Zimbabwe on course to scrap death penalty

With support from the Centre for Applied Legal Research (CALR) and the Switzerland Embassy to Malawi, Zambia and Zimbabwe, the Ministry of Justice, Legal and Parliamentary Affairs (MoJLPA) early last year held nationwide grassroots stakeholder consultations soliciting people’s views regarding the death penalty.

A report was produced by the Ministry which captured people’s views regarding the death penalty, with some for the abolishment and some for the upholding of the death penalty.

Cabinet has declared its support for the Private Member’s Bill to abolish the death penalty that was gazzetted by Parliament in December 2023

The Zimbabwe government is moving to abolish the death penalty in line with the dictates of the constitution where the sanctity of life is key. The Zimbabwe constitution protects the right to life but the law states that a court of law may permit in limited circumstances imposition of the death penalty on men who are convicted of aggravated murder.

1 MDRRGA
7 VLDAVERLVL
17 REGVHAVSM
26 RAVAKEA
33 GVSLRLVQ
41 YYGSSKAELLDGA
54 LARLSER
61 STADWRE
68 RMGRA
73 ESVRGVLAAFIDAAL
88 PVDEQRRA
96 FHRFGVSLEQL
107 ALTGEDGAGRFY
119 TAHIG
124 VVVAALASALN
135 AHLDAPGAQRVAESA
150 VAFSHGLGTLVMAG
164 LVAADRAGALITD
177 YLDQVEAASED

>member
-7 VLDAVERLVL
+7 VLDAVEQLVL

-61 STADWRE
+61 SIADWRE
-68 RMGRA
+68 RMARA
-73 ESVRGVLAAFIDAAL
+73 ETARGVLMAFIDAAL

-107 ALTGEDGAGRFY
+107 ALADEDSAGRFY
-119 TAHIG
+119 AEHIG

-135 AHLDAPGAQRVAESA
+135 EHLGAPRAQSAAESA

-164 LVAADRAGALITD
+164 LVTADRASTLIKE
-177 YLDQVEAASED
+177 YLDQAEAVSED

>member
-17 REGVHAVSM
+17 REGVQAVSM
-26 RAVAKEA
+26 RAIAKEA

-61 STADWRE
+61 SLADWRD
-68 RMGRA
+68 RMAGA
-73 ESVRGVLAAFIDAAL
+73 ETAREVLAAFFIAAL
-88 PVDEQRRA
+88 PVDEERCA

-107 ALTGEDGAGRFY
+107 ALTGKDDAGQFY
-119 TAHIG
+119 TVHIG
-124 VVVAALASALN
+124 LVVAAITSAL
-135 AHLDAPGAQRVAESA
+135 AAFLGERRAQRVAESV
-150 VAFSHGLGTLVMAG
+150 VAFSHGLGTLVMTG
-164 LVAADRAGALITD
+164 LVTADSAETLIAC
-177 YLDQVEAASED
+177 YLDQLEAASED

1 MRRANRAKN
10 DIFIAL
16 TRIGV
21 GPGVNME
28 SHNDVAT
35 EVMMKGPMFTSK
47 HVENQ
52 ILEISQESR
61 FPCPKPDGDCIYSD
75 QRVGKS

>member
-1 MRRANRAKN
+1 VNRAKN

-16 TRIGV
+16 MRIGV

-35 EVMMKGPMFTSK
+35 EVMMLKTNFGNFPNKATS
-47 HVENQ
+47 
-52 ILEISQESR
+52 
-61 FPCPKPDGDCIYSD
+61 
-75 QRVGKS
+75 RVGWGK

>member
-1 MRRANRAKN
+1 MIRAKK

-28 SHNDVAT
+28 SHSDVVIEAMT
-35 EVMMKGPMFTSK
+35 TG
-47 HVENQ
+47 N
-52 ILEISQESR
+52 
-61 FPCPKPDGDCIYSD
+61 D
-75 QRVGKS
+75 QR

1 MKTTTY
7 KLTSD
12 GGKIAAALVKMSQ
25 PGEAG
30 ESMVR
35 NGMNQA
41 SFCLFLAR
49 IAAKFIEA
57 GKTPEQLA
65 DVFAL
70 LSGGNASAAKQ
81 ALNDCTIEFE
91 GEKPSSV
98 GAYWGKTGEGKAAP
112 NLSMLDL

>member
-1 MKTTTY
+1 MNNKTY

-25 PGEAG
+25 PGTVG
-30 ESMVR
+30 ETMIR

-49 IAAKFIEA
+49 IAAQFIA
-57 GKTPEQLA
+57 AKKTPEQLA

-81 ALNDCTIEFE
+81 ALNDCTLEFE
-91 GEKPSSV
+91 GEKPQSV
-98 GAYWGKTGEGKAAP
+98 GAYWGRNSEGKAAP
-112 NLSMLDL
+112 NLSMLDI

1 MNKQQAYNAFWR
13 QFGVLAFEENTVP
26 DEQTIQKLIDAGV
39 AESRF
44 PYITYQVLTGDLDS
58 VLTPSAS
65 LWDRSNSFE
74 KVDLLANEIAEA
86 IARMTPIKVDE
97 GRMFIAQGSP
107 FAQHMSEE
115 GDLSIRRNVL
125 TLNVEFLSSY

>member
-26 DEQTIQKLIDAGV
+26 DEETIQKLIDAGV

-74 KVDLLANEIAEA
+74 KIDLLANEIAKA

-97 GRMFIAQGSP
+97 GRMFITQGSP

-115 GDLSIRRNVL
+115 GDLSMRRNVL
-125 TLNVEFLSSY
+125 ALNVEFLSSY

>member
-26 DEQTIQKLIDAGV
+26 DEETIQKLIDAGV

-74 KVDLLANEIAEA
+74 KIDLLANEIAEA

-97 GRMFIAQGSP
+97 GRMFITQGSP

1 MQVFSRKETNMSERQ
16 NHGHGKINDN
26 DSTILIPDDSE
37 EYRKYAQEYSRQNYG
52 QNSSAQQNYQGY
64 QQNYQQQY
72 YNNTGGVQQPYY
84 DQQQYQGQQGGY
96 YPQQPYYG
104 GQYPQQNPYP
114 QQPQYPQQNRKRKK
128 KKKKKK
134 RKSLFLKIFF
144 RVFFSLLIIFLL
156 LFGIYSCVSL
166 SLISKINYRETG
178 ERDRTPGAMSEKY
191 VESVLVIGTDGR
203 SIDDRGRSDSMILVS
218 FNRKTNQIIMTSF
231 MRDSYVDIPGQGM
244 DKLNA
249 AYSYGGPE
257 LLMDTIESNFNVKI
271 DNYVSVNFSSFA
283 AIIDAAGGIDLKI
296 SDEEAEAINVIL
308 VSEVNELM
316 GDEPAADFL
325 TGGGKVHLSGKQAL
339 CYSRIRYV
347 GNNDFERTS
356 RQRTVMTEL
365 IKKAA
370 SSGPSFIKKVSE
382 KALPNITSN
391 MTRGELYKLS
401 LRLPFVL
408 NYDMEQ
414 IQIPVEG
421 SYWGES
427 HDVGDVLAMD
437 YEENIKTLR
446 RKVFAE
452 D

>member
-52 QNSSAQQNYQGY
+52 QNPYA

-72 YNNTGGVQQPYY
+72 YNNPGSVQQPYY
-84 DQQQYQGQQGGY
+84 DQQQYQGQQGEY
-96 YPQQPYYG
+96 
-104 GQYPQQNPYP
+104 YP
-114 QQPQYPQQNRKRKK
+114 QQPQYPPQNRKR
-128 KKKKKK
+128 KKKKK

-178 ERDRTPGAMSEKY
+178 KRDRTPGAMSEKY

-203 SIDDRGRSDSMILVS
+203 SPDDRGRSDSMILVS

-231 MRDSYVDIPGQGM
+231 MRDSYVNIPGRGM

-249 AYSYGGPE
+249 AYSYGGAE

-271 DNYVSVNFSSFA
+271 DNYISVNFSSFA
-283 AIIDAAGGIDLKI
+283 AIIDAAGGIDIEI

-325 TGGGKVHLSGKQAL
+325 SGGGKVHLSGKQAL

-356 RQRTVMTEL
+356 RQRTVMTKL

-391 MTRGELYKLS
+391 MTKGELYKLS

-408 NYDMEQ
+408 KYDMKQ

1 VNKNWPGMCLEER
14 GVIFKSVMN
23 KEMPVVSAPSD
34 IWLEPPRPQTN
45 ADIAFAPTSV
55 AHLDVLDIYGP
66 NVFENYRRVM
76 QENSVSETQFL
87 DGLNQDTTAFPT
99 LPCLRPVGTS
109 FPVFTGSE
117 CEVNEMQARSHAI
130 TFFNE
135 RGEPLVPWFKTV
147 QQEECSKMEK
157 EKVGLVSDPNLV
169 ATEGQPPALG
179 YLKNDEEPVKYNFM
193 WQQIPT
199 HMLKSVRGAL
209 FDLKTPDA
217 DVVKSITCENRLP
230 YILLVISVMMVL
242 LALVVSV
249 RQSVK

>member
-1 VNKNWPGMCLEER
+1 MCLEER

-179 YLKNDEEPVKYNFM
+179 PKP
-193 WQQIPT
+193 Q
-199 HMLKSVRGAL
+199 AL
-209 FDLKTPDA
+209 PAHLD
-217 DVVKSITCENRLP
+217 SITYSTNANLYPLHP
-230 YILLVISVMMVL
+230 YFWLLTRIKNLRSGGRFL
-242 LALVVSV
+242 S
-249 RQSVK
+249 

Zimbabwe has been on a de facto moratorium on executions for 18 years, the last executions were done in 2005.

Calls have been made for the abolishment of the death penalty by some sections of society who feel that the death penalty is dehumanizing and subjecting inmates to death row is punitive.

Traditional leaders are of the view that we never had such a punitive system as our justice system was reconciliatory where those found guilty of murder had to appease the spirit of the dead person through compensation (kuripa ngozi). The system was based on reconciliation, ensuring social cohesion and harmony.

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